..A Wind Advisory is now in effect from 5 PM Monday through 8 AM Tuesday for Franklin, Hampshire, Hampden, Worcester, Middlesex, Essex, Suffolk and Norfolk Counties of Massachusetts for sustained winds of 15-25 MPH with gusts to 50 MPH likely. These winds will be sufficient to cause isolated pockets of tree and wire damage and isolated power outages. Areas outside of the Wind Advisory area could see wind gusts in the 35-45 MPH range..
..SKYWARN Activation with Ops at NWS Boston/Norton will commence at 600 AM Monday for the storm on Marathon Monday lasting through at least 600 PM Monday Evening and may be extended for several hours into Monday Evening to monitor the strong wind potential..

The following is the annual Boston Marathon Coordination Weather Message as well as storm coordination message for the upcoming storm system Sunday Night through late Monday Afternoon:

While this may be a bit off topic for some SKYWARN Spotters, Amateur Radio Operators and Red Cross volunteers, many of which are SKYWARN Spotters, will be involved in the Boston Marathon on Monday April 15th. To reach out to the highest level of Amateur Radio Operators involved in the event, this coordination message is being sent out to the SKYWARN email list and posted to the various Amateur Radio lists. We appreciate everyone’s patience with this message. This is a joint message between the Amateur Radio Emergency Services (ARES)-SKYWARN program at NWS Boston/Norton and Eastern Massachusetts ARES. Due to the storm conditions and the fact some level of SKYWARN Activation will occur, messages will occur through at least Sunday Evening on the storm event.

Eastern Massachusetts ARES members not participating in the Boston Marathon are requested to be on standby for marathon activities on Monday April 15th from 6 AM-7 PM for any significant issues outside of the Boston Marathon that may require Amateur Radio Emergency Communications support and for any unexpected issues on the Boston Marathon route. With over 280 Amateur Radio Operators staffing the Boston Marathon route, the start line and the finish line, if an issue arises needing Amateur Radio support outside of the Marathon route or an unexpected issue arises in marathon operations, it is important that any ARES members not involved in the marathon can help with any response that is required. The Amateur Radio Station at the National Weather Service in Boston/Norton, WX1BOX, will be active on Monday April 15th for the Boston Marathon to provide weather support to the Amateur Radio community participating in the marathon and to gather any weather reports of significance during the marathon. This station will also be used to coordinate any ARES response to any significant incidents regarding Amateur Radio support outside of the marathon zone including any incidents that need to be provided to the State EOC for situational awareness information.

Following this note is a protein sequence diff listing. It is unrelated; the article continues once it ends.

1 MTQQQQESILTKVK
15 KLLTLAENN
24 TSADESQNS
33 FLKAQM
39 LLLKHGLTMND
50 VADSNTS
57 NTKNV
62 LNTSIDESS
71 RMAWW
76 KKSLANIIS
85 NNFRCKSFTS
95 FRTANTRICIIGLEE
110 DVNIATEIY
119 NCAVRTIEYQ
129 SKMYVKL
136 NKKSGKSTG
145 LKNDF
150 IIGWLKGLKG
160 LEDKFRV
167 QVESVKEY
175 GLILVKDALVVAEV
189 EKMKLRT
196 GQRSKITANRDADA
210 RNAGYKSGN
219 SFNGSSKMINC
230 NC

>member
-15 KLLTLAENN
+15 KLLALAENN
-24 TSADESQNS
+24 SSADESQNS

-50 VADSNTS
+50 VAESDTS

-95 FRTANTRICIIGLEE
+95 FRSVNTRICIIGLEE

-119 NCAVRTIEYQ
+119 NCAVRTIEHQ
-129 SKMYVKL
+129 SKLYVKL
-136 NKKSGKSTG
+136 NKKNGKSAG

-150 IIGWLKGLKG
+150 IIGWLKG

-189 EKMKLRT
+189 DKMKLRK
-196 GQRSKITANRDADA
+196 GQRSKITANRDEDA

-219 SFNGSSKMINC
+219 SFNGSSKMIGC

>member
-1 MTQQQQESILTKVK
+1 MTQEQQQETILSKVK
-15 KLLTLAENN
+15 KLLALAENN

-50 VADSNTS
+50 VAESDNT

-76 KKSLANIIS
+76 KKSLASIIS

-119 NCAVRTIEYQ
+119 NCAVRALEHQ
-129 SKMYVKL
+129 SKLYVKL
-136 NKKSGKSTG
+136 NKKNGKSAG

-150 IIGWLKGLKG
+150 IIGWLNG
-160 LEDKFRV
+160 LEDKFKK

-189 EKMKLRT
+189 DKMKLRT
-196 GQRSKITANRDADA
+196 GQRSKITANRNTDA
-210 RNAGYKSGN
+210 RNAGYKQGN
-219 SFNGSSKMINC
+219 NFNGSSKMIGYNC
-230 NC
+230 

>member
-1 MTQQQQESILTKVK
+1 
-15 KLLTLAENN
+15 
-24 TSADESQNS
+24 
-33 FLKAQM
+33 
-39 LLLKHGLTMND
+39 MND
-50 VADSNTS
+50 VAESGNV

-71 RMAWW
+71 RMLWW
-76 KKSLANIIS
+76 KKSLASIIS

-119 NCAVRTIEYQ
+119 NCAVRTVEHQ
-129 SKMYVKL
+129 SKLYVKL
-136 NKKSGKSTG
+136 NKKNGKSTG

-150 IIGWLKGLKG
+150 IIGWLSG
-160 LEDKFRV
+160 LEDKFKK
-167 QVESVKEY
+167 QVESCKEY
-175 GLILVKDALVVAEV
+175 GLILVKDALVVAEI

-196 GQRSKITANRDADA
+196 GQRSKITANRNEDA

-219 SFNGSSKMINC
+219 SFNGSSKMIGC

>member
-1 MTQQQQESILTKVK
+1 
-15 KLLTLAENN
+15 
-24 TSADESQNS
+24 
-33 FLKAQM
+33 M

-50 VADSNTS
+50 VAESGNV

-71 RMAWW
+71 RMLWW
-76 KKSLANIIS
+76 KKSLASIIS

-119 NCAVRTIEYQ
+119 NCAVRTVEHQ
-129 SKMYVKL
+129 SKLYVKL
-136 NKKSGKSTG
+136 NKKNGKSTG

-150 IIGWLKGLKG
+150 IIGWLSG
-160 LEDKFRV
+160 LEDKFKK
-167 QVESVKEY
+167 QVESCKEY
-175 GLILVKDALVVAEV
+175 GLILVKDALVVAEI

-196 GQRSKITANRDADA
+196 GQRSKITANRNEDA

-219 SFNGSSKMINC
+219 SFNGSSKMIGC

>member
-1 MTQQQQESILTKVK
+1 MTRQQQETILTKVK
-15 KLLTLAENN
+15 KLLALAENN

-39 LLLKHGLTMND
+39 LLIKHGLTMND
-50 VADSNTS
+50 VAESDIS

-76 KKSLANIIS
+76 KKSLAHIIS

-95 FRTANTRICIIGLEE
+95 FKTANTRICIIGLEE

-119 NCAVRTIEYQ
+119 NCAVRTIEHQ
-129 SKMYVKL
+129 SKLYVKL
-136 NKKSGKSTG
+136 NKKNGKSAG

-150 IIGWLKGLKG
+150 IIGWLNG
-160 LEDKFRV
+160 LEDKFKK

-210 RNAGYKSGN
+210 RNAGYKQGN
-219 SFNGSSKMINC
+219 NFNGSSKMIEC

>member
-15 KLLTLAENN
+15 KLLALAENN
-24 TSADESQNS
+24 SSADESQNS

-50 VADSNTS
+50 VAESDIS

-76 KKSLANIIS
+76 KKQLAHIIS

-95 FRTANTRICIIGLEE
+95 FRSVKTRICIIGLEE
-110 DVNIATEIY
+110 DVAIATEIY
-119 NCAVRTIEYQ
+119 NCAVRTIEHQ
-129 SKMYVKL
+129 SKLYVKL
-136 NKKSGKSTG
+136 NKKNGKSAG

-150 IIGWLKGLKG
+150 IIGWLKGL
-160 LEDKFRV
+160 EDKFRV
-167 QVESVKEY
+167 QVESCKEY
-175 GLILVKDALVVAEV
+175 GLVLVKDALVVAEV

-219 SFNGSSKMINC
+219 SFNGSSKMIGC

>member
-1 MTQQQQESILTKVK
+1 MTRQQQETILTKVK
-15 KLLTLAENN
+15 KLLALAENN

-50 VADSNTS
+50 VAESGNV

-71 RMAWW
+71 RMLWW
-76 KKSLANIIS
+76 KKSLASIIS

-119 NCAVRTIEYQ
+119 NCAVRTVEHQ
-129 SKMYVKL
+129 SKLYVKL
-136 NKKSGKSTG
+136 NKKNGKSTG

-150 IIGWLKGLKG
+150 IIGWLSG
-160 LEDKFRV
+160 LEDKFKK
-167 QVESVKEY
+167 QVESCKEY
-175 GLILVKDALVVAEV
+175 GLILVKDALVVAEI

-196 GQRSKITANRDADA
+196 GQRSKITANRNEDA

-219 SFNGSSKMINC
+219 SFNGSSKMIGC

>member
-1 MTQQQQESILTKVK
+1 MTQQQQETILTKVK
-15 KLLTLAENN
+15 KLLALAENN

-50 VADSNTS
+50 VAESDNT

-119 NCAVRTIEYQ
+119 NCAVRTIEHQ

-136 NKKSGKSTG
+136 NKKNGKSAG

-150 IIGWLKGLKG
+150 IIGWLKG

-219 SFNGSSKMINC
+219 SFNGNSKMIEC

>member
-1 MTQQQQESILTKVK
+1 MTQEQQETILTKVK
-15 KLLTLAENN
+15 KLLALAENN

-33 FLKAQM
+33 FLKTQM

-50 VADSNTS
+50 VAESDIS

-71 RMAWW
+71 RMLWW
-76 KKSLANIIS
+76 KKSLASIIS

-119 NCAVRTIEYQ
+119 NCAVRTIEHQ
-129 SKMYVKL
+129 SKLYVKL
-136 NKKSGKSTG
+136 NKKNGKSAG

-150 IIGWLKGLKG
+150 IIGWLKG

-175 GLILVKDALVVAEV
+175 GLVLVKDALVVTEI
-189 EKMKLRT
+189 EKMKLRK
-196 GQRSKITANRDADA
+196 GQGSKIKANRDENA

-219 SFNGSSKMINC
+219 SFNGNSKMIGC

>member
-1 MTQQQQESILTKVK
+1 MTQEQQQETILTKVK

The Massachusetts Emergency Management Agency (MEMA) Multi-Agency Coordination Center (MACC) at the SEOC (State Emergency Operations Center) will be active for the Boston Marathon. Amateur Radio Operators will be at the SEOC to support Amateur Radio communications and will be on the air under call sign, WC1MA, while many agencies will be there performing primary operations for the marathon.